Depression Poetry

Resolve by Claire Taylor

I am trying to be more intentional. I hate when people use this word. Intentional. Present. Mindful. Take notice while washing the dishes, a mindfulness exercise suggests. Notice the suds, the gloss of the bubbles. Pay attention to the sound of the water, spilling from the tap, hitting the sink basin, gliding over your skin. Focus on how the water swirls down the drain. Notice how each day is a series of small, repetitive tasks stacked atop each other. Not enough to fill you up, to make you whole, but enough to weigh you down. Note how the weight settles into your lower back, aching in the center, a pain originating deep in the bone. Something structural. Something you are too old to bother correcting. Focus on your hands scrubbing the dishes. How the skin, grown loose with age, pools around your knuckles. Notice how you barely recognize these hands. Weak and sore, always struggling with jar lids. Notice how you barely recognize yourself. The folds of your middle like waves, one on top of the other. Note what it feels like to drown. Pay attention to the sound of your scream, echoing behind your eyes, muffled by your pillow, beating against you like a bat through the twilight sky as you stand at the sink. Notice the heat of the water. The way the food stains lift from the plates. Everything washing clean. Everything disappearing. Notice how the sun fades away. How the sky melts from orange to purple to impenetrable black. How night descends without a care. Take note of how another day is ending and here you are, still standing.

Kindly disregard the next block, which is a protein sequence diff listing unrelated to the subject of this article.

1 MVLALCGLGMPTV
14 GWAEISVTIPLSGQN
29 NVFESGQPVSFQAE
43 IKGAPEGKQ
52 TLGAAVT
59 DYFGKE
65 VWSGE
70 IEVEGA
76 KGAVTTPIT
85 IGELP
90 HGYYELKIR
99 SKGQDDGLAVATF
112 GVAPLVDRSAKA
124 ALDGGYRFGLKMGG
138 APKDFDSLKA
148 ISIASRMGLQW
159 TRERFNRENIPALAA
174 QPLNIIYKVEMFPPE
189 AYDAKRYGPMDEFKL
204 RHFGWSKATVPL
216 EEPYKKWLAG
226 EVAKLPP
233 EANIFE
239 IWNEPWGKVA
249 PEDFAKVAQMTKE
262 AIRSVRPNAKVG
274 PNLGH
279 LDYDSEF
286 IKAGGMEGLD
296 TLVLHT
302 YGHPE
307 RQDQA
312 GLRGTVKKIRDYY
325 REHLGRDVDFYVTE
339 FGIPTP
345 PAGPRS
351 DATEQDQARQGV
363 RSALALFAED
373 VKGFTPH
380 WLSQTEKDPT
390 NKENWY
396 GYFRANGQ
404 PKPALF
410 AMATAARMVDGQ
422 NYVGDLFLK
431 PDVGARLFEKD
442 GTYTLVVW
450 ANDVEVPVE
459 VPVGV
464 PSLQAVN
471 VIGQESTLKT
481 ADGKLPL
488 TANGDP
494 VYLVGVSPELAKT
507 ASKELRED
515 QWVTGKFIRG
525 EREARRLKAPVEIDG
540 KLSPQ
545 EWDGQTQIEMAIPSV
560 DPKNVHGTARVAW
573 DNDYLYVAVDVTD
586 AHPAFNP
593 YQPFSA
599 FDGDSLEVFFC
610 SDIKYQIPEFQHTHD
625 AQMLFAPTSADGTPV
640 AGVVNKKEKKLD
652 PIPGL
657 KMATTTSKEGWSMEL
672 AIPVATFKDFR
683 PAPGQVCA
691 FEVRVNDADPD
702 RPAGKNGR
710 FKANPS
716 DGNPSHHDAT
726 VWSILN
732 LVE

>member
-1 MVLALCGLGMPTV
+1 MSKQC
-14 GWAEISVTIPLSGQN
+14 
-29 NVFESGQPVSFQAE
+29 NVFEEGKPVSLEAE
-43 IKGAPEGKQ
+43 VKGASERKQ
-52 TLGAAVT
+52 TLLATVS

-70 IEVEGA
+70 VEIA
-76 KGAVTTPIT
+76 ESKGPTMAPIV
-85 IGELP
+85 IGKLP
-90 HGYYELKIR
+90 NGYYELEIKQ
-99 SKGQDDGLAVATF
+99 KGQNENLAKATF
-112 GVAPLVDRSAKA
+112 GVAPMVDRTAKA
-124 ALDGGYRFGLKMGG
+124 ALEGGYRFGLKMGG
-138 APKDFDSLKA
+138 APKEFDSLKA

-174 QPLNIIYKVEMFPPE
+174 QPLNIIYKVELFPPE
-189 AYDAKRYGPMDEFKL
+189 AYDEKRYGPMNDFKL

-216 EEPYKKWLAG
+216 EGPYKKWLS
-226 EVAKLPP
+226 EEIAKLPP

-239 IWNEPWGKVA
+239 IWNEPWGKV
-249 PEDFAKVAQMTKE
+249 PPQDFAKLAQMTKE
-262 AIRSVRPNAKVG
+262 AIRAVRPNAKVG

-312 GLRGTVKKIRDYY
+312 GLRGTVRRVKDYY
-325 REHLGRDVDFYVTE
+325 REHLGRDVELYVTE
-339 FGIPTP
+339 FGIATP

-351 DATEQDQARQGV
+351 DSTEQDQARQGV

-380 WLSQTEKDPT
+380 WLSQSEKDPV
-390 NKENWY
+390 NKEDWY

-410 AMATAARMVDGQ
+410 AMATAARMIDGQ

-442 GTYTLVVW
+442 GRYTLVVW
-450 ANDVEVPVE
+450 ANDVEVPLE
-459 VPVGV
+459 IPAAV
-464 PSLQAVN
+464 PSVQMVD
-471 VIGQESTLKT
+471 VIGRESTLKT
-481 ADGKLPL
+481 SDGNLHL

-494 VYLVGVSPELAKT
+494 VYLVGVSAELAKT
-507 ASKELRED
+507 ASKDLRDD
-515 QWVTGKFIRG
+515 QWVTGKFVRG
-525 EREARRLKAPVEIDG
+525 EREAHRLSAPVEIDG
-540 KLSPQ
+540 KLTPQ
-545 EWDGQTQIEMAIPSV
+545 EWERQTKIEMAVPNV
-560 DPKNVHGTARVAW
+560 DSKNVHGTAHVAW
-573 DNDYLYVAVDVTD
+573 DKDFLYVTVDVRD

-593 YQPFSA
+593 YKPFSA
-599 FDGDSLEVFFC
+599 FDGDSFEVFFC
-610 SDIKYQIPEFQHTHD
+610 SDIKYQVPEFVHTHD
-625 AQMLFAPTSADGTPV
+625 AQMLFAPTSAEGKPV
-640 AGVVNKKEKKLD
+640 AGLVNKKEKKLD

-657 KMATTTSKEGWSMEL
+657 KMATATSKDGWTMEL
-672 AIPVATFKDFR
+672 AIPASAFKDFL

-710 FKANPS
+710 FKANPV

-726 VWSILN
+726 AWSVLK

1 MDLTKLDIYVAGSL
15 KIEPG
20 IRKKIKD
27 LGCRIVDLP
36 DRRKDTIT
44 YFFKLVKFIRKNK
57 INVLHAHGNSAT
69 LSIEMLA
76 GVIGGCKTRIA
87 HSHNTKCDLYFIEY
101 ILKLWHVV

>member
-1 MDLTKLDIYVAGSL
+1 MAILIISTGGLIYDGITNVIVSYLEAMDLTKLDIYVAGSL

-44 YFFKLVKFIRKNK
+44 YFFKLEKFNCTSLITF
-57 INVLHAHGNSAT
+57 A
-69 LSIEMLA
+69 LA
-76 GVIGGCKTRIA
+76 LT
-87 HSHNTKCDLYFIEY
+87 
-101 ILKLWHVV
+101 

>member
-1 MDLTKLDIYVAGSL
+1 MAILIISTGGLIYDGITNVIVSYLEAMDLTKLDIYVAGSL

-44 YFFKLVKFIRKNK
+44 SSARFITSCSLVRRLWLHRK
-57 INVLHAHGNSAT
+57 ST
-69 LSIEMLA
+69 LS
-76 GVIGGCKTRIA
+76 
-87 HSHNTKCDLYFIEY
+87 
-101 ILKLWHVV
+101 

Claire Taylor (she/her) writes primarily about motherhood and mental health. You can find most of her work online at She is the creator of Little Thoughts, a monthly newsletter of original writing for kids. Claire lives in Baltimore, Maryland with her husband, young son, and a bossy old cat.